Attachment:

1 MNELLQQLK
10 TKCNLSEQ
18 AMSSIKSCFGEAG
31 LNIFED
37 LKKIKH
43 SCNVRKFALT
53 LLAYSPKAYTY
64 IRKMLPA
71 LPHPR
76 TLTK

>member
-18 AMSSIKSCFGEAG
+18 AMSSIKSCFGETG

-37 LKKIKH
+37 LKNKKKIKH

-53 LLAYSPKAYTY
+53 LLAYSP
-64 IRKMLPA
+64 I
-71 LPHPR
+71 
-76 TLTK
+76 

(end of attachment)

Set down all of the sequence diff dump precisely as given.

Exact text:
1 MNELLQQLK
10 TKCNLSEQ
18 AMSSIKSCFGEAG
31 LNIFED
37 LKKIKH
43 SCNVRKFALT
53 LLAYSPKAYTY
64 IRKMLPA
71 LPHPR
76 TLTK

>member
-18 AMSSIKSCFGEAG
+18 AMSSIKSCFGETG

-37 LKKIKH
+37 LKNKKKIKH

-53 LLAYSPKAYTY
+53 LLAYSP
-64 IRKMLPA
+64 I
-71 LPHPR
+71 
-76 TLTK
+76 